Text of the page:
Amazon, for example, has Digits, humanoid robots with advanced dexterity that are used to pick and pack orders for shipment. But this is a relatively mundane use of this technology when we consider its life-saving potential, like teleoperation surgery, where haptics and MoCap/3D tracking provide instant feedback to a surgeon using a dual-arm robot to operate remotely on a patient. Many of us are already familiar with the use of real-time human motion to control a robot for operations in hostile environments, like working on space stations or even extra-terrestrial landscapes where going outside would be a really, really bad idea for us simple earth creatures. 

This is all very cool, but how can MoCap/3D tracking and Robotics help with your business? Well, at Target3D we don’t just provide creative solutions to your operations, we physically design and build bespoke closed-loop systems for robots, whether they’re required indoors, outside or even in the air: back to earth, we worked with Cambridge University to enhance their Robotics Motion Capture Space at Prorok Lab, after we installed their first system in 2019. The upgrade was required to test some new ideas in the functioning of autonomous vehicles in physical and virtual spaces for a variety of applications, transport, logistics, surveillance monitoring and the like.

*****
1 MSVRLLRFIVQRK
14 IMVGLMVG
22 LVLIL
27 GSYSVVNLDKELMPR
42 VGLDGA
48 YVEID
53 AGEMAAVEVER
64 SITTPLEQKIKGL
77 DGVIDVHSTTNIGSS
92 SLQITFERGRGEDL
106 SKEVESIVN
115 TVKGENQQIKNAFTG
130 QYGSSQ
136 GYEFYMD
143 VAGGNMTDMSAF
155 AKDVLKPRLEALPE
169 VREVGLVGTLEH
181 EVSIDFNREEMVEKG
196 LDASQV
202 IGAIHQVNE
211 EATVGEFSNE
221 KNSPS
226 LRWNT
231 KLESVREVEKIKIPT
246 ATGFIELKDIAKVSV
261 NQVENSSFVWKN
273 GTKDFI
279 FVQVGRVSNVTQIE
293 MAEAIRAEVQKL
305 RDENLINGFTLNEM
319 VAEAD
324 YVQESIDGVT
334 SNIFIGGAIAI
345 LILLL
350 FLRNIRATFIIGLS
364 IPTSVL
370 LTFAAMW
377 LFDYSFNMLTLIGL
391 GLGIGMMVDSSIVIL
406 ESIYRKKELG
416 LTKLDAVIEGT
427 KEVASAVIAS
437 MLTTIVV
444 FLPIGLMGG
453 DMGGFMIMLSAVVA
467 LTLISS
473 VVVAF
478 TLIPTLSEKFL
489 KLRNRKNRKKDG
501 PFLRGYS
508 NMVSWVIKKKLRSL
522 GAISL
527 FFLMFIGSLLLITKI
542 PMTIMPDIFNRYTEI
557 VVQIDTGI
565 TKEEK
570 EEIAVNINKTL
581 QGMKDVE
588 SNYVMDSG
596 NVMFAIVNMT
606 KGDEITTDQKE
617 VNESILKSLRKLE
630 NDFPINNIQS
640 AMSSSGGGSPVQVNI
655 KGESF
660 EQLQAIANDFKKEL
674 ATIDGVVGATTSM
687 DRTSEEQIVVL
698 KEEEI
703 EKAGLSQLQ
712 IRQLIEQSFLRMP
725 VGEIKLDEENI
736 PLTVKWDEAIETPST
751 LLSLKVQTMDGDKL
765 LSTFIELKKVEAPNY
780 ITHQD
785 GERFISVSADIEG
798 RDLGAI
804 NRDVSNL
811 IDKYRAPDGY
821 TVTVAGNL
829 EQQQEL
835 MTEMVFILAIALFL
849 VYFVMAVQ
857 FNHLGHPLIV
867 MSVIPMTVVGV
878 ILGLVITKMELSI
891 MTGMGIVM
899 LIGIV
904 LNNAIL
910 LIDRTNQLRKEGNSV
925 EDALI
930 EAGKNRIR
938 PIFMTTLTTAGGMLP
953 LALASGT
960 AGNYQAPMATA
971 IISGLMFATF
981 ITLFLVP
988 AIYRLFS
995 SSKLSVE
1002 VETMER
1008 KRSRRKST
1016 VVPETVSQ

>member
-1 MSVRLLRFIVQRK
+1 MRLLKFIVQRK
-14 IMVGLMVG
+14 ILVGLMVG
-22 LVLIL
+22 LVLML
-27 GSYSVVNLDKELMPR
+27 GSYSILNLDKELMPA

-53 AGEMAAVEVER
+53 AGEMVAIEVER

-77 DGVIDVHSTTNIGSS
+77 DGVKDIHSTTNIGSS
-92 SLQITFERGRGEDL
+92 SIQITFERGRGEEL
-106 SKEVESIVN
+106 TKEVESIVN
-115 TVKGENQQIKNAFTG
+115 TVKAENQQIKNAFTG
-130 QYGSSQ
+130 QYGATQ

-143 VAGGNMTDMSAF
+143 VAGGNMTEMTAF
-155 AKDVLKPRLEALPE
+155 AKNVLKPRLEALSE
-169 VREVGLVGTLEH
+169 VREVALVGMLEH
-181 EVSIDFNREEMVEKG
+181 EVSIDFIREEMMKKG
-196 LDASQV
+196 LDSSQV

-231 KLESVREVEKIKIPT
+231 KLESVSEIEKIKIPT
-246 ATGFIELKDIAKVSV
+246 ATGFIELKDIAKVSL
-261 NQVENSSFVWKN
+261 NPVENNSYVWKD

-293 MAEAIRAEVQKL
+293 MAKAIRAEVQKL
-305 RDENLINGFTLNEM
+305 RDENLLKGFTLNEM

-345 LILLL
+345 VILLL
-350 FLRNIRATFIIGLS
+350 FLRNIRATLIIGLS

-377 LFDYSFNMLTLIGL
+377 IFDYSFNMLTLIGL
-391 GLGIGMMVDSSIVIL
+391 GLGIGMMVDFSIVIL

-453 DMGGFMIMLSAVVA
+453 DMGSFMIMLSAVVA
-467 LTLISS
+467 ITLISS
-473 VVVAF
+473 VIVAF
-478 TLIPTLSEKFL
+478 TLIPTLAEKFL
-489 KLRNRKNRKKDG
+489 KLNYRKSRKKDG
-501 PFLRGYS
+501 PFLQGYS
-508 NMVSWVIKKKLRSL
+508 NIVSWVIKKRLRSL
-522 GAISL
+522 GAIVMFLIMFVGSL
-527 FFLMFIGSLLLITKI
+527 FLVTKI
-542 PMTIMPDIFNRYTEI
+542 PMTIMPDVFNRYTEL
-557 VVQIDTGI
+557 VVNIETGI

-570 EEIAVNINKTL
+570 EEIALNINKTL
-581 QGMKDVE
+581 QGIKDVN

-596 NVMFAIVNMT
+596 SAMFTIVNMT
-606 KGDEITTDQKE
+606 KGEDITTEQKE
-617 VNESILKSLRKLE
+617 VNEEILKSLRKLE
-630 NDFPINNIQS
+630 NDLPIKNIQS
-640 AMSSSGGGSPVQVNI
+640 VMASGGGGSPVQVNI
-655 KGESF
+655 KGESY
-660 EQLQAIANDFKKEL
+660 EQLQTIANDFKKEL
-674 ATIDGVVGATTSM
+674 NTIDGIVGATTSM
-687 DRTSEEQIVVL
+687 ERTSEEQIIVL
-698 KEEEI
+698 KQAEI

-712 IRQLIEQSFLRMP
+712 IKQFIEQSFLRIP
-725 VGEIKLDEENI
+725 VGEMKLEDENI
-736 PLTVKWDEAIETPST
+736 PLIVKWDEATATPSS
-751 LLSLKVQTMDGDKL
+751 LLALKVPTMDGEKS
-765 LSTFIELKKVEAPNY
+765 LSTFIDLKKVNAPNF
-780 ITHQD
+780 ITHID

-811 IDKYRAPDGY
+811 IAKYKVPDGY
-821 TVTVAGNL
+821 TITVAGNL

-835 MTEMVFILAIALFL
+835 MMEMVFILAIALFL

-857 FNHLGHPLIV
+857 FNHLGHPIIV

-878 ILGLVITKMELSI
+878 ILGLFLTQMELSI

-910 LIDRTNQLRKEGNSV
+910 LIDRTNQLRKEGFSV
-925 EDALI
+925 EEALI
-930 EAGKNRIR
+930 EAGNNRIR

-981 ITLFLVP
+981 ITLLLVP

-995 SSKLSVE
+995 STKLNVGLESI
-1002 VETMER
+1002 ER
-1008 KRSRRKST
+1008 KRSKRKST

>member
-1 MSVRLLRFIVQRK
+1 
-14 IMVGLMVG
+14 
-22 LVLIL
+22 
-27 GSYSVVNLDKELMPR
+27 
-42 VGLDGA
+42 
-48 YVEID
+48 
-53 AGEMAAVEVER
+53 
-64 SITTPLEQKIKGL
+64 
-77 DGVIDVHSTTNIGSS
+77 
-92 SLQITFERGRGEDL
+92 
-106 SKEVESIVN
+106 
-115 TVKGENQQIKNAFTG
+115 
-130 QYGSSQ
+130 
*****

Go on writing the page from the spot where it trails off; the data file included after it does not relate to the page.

You can read all about that at your leisure (there is a link to some case studies at the bottom of this page) the point is that we have a consultancy team and facilities to solve virtually any related problem to your specific requirements and no job is too big/small. And speaking of ‘virtually’, we're experts in both AR and VR, so let's quickly touch on how both of these elements converge on the subject of previsualization technology in construction.

An employee of XYZ Reality wearing a high vis vest and hard hat looks at an AR menu

Anyone conversant with the ghostly works of MR James will have happened across his short story ‘A View from a Hill’ in which the protagonist spies an abbey through a pair of binoculars, but without the required lorgnette, there is no such construction (or is there?) By using Positional Validation with MoCap/3D tracking technology, architects and engineers can precisely map and digitally simulate a blueprint and, with a compatible VR headset, it's possible to physically walk within the virtual walls of a pre-existing creation. And unlike the MR James version, there’s no surprise ending, just a bunch of boring old data you can use for testing, funding and marketing before a single brick has been laid, with the potential to save/make a fat wedge.

It doesn’t stop in the planning stages either, industrial robots are already being used to undertake construction tasks where precision is mandatory. For example, we worked with Loughborough University to help tidy up the messy issue of ensuring 3D-printed concrete was being manufactured as stipulated in the blueprint.

You can find more on that plus a bunch of additional case studies here, but we strongly advise you to get in touch first, simply because it’s much easier to explain how we can help from specific questions (rather than you second guessing answers) and because of the pace the technology is progressing.

If you would like to contact the team directly you can contact our consultants via email or call us on +44 0203 488 2575